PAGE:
Sikhism is a way of life and philosophy well ahead of its time when it was founded over 500 years ago, The Sikh religion today has a following of over 20 million people worldwide. Sikhism preaches a message of devotion and remembrance of God at all times, truthful living, equality of mankind, social justice and denounces superstitions and blind rituals. Sikhism is open to all through the teachings of its 10 Gurus enshrined in the Sikh Holy Book and Living Guru, Sri Guru Granth Sahib.
Who and What is a Sikh?
The word 'Sikh' in the Punjabi language means 'disciple', Sikhs are the disciples of God who follow the writings and teachings of the Ten Sikh Gurus. The wisdom of these teachings in Sri Guru Granth Sahib are practical and universal in their appeal to all mankind.
"I observe neither Hindu fasting nor the ritual of the Muslim Ramadan month; Him I serve who at the last shall save. The Lord of universe of the Hindus, Gosain and Allah to me are one; From Hindus and Muslims have I broken free. I perform neither Kaaba pilgrimage nor at bathing spots worship; One sole Lord I serve, and no other. I perform neither the Hindu worship nor the Muslim prayer; To the Sole Formless Lord in my heart I bow. We neither are Hindus nor Muslims; Our body and life belong to the One Supreme Being who alone is both Ram and Allah for us."
(Guru Arjan Dev, Guru Granth Sahib, Raga Bhairon pg. 1136)
Any human being who faithfully believes in the
following is a Sikh: (Reht Maryada, Sikh Code of Conduct)
(i) One Immortal Being,
(ii) Ten Gurus, from Guru Nanak Dev to Guru Gobind Singh,
(iii) The Guru Granth Sahib,
(iv) The utterances and teachings of the ten Gurus and,
(v) the baptism bequeathed by the tenth Guru, and who does not owe allegiance to any other religion
Philosophy and Beliefs
- There is only One God. He is the same God for all people of all religions.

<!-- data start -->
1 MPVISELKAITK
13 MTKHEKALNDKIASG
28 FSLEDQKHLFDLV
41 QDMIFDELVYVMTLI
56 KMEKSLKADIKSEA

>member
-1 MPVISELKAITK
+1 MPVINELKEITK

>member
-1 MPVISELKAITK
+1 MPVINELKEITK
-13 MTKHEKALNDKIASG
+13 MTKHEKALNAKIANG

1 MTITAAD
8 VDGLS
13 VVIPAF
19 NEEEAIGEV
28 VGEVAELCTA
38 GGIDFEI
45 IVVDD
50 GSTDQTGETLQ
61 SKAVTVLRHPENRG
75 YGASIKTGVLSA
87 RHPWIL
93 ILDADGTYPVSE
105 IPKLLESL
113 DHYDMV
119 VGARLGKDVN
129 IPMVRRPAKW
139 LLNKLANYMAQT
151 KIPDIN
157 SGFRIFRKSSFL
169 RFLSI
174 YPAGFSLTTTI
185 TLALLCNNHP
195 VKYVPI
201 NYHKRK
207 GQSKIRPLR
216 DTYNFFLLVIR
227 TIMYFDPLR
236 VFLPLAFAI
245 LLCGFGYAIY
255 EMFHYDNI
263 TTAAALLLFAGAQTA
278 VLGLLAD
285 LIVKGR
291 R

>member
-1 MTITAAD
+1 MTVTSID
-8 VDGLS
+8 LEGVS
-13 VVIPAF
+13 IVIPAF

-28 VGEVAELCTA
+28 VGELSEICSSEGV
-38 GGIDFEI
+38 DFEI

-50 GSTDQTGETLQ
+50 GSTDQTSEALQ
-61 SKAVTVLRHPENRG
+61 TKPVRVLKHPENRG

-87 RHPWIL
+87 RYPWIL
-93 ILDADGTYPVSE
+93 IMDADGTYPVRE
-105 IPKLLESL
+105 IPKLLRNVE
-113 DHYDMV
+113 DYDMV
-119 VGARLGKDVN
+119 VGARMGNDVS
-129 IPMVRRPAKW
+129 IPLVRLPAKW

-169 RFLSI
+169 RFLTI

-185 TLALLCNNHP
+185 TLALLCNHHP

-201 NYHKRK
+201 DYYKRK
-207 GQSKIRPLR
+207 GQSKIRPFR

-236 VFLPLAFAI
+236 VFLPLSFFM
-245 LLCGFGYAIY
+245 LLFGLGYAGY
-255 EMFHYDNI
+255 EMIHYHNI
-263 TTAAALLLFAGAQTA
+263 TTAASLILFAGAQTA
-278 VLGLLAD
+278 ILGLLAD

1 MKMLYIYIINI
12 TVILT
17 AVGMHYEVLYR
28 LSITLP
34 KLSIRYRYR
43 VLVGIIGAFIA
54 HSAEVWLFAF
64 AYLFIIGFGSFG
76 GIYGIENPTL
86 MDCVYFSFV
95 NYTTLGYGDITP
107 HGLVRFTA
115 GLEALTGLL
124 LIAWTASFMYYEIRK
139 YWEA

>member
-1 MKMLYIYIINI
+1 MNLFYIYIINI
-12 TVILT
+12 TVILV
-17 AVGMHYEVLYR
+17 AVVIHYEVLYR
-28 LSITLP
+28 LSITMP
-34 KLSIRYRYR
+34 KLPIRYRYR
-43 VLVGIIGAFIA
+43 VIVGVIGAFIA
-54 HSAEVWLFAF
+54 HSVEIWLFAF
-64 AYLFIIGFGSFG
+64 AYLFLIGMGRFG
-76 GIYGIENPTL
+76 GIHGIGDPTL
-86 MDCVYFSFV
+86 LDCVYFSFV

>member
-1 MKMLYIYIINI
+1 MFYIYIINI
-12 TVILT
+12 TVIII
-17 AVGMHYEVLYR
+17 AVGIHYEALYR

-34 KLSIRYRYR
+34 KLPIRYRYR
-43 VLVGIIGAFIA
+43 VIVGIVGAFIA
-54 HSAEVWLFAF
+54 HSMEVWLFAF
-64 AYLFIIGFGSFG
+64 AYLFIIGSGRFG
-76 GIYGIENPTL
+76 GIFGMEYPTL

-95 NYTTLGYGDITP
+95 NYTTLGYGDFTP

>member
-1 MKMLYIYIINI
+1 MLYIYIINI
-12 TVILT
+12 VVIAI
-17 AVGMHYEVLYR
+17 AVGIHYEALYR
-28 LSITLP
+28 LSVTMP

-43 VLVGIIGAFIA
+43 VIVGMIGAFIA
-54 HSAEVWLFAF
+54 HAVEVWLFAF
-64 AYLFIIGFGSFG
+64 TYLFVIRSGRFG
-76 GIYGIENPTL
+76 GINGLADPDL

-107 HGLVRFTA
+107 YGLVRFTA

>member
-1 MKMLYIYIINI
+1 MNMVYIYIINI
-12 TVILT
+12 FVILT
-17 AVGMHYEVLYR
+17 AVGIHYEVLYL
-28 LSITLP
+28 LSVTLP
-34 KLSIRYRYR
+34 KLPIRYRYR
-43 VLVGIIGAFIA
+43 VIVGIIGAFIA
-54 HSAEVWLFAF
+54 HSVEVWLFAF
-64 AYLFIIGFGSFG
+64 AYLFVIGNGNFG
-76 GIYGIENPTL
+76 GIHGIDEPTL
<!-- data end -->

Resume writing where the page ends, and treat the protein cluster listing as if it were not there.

- The soul goes through cycles of births and deaths before it reaches the human form.
- The goal of our life is to lead an exemplary existence so that one may merge with God. Sikhs should remember God at all times and practice living a virtuous and truthful life while maintaining a balance between their spiritual obligations and temporal obligations.
- The true path to achieving salvation and merging with God does not require renunciation of the world or celibacy, but living the life of a householder, earning a honest living and avoiding worldly temptations and sins.
- Sikhism condemns blind rituals such as fasting, visiting places of pilgrimage, superstitions, worship of the dead, idol worship etc.
- Sikhism preaches that people of different races, religions, or sex are all equal in the eyes of God. It teaches the full equality of men and women.
- Women can participate in any religious function or perform any Sikh ceremony or lead the congregation in prayer.
History and Practices
The founder of the Sikh religion was Guru Nanak who was born in 1469. He preached a message of love and understanding and criticized the blind rituals of the Hindus and Muslims. Guru Nanak passed on his enlightened leadership of this new religion to nine successive Gurus. The final living Guru, Guru Gobind Singh died in 1708.